Here are some reviews for VIPER

“I just couldn’t put it down! More compelling than BLEEDER!”
     Regina Doman, author of The Shadow of the Bear and The Midnight Dancers

“Non-stop action, nail-biting suspense –and enough genuine compassion to warm the coldest heart. A winner, start to finish.”Jeanne M. Dams, author of the Dorothy Martin and Hilda Johansson mysteries

“A compelling mystery that will keep readers in suspense.” spiritualwomanthoughts

“Desjarlais keeps you guessing as the action accelerates faster than De La Cruz’s souped-up vehicle. VIPER strikes fast and sinks its teeth in you. You won’t be able to put it down.”Tony Perona, author of Second Advent and Angels Whisper

“A don’t miss it page turner that blends ancient Aztec mysticism, Catholic Mariology, and a good old-fashioned whodunit.”Mike Manno, author of Murder Most Holy and End of the Line  

Wow! As we can see, above, you’ve had some tremendous reviews. So what next for John Desjarlais? It sounds as though your novels would make for exciting movies. Is there anything in the wind?

No movie options yet. I need an agent for that, and my previous agent left the business after a serious car accident. I managed to sell BLEEDER and VIPER on my own.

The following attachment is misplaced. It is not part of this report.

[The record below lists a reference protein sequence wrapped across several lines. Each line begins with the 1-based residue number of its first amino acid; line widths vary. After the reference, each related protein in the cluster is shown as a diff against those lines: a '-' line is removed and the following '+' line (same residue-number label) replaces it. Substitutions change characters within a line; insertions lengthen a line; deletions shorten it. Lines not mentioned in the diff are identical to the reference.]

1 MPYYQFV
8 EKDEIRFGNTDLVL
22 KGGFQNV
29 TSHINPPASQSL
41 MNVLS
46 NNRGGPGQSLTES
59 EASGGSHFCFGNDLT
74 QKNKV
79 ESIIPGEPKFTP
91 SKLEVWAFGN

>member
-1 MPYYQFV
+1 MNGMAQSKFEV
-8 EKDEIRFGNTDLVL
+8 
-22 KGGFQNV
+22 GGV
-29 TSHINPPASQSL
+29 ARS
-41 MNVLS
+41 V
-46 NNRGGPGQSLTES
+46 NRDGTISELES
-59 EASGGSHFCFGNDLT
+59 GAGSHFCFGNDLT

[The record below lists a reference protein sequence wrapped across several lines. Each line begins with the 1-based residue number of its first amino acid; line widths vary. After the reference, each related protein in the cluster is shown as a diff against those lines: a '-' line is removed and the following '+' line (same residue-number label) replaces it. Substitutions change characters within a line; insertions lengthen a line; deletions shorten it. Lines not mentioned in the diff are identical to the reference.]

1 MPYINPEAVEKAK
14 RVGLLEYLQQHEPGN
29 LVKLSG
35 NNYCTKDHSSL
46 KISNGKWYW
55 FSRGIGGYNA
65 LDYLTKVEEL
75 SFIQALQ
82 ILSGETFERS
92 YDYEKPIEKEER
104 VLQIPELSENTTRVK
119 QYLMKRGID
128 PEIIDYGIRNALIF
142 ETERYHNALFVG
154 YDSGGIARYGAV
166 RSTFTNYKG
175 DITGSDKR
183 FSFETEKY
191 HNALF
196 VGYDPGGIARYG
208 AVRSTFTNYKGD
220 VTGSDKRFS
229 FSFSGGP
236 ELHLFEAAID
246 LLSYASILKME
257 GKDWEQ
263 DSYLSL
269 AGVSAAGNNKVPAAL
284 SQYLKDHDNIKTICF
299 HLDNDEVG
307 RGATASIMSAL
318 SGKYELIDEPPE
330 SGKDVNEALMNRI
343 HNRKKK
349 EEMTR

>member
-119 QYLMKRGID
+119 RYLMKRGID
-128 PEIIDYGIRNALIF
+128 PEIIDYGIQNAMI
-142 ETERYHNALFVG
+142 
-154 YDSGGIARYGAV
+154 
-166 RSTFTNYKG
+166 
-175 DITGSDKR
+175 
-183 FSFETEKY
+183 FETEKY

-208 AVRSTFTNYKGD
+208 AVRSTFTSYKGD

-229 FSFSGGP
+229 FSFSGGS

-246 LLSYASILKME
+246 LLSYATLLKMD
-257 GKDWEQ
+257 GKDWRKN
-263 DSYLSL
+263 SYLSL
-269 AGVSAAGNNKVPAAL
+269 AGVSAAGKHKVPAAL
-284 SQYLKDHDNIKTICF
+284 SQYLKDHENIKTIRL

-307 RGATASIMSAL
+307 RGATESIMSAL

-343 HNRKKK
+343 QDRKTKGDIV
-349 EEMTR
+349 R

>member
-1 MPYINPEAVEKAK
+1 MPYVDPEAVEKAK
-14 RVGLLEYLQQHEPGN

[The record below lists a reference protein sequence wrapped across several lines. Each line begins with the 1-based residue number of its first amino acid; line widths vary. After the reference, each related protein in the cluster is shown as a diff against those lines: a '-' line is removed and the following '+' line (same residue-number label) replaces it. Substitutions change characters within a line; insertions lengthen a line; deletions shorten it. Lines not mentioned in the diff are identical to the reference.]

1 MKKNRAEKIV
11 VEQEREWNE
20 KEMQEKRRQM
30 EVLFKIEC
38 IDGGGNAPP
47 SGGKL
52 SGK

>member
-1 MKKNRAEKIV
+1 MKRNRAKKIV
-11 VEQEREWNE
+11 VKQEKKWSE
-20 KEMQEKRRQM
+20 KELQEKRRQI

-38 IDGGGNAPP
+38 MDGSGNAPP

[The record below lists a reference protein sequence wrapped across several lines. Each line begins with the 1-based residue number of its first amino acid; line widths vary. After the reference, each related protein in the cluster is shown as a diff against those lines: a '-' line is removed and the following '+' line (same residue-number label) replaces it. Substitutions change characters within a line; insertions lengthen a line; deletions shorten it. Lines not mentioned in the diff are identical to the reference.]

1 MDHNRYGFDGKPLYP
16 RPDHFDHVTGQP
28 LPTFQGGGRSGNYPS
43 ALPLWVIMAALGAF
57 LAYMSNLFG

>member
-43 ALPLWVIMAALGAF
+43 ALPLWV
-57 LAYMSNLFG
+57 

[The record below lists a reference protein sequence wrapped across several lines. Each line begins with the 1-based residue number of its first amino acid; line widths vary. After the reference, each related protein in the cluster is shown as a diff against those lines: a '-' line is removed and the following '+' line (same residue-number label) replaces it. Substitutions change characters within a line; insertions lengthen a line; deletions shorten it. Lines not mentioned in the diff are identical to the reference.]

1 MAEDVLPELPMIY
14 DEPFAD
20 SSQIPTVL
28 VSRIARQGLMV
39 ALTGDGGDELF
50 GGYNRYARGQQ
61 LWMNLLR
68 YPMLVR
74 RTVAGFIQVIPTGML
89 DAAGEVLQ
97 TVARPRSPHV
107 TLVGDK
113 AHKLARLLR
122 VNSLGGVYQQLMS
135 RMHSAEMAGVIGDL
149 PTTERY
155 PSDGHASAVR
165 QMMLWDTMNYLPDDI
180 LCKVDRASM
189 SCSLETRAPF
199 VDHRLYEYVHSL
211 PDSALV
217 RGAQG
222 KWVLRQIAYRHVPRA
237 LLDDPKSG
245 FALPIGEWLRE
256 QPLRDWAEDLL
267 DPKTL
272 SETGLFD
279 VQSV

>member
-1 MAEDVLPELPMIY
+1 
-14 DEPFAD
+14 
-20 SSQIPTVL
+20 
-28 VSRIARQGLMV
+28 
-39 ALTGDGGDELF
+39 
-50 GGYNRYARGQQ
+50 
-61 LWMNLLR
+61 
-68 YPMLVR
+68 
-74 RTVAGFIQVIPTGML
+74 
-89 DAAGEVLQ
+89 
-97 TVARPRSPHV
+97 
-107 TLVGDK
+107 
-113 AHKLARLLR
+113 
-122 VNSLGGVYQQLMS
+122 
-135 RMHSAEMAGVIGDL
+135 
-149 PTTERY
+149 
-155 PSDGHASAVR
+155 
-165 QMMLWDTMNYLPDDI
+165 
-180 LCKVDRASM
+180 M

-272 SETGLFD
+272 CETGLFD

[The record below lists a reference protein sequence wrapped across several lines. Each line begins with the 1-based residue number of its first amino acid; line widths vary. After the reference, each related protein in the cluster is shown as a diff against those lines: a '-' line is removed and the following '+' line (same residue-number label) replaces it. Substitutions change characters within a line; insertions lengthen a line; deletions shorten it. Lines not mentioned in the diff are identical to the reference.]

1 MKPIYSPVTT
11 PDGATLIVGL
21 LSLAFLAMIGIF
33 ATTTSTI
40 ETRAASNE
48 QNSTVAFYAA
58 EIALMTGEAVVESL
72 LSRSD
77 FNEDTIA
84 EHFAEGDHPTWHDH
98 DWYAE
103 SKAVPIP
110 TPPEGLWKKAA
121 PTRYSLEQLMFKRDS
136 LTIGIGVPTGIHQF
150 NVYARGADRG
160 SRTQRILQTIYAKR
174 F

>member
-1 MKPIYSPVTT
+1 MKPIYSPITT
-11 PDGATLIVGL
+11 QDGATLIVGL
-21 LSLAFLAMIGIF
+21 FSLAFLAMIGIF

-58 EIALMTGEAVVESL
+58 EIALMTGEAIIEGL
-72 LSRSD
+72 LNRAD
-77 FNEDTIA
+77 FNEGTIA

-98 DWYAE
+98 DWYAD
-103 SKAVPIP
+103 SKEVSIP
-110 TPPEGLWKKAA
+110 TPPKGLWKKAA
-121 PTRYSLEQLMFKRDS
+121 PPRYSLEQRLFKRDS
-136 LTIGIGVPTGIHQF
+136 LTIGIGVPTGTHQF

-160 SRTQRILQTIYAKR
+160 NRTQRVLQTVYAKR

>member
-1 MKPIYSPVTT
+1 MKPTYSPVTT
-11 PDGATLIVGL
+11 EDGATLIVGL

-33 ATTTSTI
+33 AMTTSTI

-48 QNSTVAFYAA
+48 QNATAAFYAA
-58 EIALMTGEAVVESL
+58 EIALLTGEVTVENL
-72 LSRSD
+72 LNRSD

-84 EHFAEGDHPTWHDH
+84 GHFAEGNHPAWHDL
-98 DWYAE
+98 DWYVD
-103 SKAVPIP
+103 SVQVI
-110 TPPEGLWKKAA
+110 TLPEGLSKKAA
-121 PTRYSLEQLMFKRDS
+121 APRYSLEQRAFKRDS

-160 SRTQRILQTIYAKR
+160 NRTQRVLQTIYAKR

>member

What are you currently writing?

I’m working on the third book in the mystery series and, at the moment, I think it will be the last in this arc. I’d like to try a stand-alone thriller and pitch it to an agent next year. Let’s see if Selena has other ideas.

Clearly religion has played a big part in your life. Tell us about your upbringing, where it happened and the importance that religion had in it.

I was raised Roman Catholic in north-central Massachusetts but it didn’t mean anything to me and I chucked it all in high school. However, I discovered Jesus in college and was utterly transformed. After bouncing among churches, I finally landed in the Presbyterian Church where I was a devout disciple for years along with my wife. Around age 50 I began reading the Church Fathers and Catholic poet and intellectual Thomas Merton, seeking a closer, more ‘sacramental’ union with God through contemplative prayer. I went to Catholic monasteries on retreats and came to see that the majesty, mercy, and mystery in the Catholic tradition was completely fulfilling. It was nothing like what I knew as a kid. There is a beauty, peace and wisdom here that has made me a new man. I appreciate the Catholic social teaching on justice for the poor and the weak, and the historic support of the fine arts is also a wonderful thing.